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PSC BACKS PLAN TO GIVE PHONE FIRMS MORE LATITUDE

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The Utah Public Service Commission is supporting proposed amendments to Utah law that would allow more latitude in dealing with rapid changes in the telecommunications field.

US WEST Communications has submitted proposed changes to a 1985 law that was intended to give the PSC power to exclude some telecommunications services from traditional regulatory processes.That law proved ineffective when the Utah Supreme Court ruled 11 criteria contained in the law had to be specifically applied to any PSC consideration.

"That decision basically made the law unusable," said Ted Stewart, PSC chairman. "This bill would give the PSC more discretion to determine what items are justified."

Basically the proposed changes would allow the PSC to move specific competitive telephone services out of the traditional regulatory process, allowing the competing companies to base prices on normal market incentives.

Before the service is moved out of regulation, however, the PSC would hold hearings to determine if the move is in the public interest. And, the PSC would retain power to move the service back under the regulatory umbrella if expectations are not met.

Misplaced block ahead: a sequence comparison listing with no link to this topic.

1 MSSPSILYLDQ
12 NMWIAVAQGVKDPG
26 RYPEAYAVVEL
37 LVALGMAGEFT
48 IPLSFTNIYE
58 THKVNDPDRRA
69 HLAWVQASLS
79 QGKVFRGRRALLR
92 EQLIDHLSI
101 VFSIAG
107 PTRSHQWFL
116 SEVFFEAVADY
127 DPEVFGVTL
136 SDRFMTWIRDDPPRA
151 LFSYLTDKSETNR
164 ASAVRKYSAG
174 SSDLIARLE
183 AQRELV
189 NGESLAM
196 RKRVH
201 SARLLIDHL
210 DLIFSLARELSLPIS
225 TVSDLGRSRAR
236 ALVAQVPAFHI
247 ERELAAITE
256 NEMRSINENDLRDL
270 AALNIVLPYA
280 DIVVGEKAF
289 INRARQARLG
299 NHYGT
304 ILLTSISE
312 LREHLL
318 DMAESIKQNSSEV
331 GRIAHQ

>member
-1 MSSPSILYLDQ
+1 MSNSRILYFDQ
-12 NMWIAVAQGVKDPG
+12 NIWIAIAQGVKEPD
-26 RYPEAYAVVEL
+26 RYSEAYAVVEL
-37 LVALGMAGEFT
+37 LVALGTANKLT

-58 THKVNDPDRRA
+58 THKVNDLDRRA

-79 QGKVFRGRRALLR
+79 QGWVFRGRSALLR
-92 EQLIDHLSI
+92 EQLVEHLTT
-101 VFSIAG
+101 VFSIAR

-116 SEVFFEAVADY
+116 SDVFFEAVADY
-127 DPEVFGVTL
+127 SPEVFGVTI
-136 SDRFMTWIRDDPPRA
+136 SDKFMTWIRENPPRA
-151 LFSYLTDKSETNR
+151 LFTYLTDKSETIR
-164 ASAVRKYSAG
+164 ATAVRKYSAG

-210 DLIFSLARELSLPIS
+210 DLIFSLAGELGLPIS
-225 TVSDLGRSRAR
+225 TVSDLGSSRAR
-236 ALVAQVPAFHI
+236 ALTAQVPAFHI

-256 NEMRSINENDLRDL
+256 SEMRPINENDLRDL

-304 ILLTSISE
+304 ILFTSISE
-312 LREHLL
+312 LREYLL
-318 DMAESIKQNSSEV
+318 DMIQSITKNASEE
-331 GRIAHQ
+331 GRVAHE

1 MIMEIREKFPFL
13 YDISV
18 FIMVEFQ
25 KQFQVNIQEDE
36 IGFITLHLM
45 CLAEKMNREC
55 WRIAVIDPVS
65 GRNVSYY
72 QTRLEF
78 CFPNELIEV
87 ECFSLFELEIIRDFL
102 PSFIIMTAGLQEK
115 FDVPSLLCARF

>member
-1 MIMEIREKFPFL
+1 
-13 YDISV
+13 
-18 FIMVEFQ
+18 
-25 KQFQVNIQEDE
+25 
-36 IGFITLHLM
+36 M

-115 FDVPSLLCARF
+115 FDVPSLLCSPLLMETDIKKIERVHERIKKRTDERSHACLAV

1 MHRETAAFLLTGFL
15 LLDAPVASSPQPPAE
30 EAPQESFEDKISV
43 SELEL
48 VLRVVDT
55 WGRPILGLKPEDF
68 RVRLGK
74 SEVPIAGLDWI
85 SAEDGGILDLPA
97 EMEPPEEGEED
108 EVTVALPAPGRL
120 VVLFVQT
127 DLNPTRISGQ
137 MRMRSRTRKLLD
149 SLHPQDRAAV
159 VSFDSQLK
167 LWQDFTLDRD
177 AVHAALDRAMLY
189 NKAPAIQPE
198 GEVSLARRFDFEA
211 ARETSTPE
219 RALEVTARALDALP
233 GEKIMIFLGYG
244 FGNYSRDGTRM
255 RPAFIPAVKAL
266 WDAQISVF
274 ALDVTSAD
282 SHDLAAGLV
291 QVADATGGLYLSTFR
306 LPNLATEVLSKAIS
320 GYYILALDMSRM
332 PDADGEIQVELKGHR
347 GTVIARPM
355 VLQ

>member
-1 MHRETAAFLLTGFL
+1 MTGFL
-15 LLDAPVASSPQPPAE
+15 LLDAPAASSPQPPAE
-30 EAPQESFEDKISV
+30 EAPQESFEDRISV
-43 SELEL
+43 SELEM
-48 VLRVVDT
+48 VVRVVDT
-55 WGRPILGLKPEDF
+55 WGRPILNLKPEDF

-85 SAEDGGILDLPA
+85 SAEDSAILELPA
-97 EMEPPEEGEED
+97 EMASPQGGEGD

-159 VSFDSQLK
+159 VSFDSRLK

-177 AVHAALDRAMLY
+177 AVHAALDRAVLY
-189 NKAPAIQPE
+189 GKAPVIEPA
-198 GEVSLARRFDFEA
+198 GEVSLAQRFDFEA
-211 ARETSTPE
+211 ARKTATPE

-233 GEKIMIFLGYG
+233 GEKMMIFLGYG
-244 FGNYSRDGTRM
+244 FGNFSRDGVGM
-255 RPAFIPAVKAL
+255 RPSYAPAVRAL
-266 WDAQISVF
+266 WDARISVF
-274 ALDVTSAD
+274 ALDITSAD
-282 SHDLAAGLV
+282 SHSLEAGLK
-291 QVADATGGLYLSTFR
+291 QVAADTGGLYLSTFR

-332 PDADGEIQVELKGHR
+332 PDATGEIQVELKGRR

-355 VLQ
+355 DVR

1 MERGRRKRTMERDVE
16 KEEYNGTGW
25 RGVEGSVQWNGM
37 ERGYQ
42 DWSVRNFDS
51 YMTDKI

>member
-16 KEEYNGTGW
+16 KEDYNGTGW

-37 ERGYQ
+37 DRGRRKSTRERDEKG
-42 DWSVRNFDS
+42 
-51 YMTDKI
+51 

US WEST spokesman Ken Hill said the company hopes the proposed changes will allow the company more flexibility in meeting public demand and adding new services as technology permits. He noted that only services considered non-essential to basic telephone service would be affected.

Consumer groups have expressed reservations. They want assurances that sufficient safeguards will remain to protect consumers.

A failed bill introduced into the 1988 Legislature that would have given US WEST free rein in setting some service rates still lingers in the minds of consumer advocates. They want to be sure the new proposals are not a rehashing of that bill.

Stewart said the PSC would retain the power to determine what services are justified and that US WEST would remain inside the regulatory loop.

"This appears to be a bill we can live with and gives the commission more discretion in determining which services should or should not be subject to regulation," Stewart said.

Services such as custom calling features, especially those offered by competing companies, are most likely to be affected by the amendments if adopted.

The proposals are currently undergoing legislative review by the Office of Legislative Research and General Counsel.